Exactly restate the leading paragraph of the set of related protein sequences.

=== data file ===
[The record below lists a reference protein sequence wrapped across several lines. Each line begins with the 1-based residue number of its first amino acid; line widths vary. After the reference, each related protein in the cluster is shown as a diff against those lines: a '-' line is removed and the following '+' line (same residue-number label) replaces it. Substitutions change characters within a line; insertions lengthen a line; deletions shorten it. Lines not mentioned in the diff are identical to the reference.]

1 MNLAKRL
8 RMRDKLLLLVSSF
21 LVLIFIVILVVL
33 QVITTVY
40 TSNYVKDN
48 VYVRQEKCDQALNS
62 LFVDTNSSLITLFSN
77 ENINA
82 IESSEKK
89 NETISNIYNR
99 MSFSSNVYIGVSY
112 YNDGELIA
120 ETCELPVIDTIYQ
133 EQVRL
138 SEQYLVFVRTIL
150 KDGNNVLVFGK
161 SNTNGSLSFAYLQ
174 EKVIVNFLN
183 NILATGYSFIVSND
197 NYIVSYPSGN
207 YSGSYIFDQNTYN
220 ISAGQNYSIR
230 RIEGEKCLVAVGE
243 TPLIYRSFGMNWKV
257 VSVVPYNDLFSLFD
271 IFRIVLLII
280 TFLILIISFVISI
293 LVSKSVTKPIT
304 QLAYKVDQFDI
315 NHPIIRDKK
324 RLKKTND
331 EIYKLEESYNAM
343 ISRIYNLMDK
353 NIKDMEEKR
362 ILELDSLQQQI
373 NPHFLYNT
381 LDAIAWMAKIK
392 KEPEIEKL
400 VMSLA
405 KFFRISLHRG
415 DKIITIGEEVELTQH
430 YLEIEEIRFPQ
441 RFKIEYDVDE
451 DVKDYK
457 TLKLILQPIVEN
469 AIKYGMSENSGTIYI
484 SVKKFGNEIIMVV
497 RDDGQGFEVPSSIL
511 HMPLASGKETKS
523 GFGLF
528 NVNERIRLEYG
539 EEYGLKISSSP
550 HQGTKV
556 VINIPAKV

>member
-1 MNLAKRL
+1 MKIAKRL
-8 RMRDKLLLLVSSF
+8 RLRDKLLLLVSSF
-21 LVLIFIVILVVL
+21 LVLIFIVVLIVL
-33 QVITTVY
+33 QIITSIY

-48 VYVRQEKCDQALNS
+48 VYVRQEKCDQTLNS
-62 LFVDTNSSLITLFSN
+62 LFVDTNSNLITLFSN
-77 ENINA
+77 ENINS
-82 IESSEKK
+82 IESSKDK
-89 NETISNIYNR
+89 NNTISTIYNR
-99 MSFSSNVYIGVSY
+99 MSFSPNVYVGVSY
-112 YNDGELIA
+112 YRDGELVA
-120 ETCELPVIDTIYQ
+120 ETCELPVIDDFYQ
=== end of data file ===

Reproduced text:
[The record below lists a reference protein sequence wrapped across several lines. Each line begins with the 1-based residue number of its first amino acid; line widths vary. After the reference, each related protein in the cluster is shown as a diff against those lines: a '-' line is removed and the following '+' line (same residue-number label) replaces it. Substitutions change characters within a line; insertions lengthen a line; deletions shorten it. Lines not mentioned in the diff are identical to the reference.]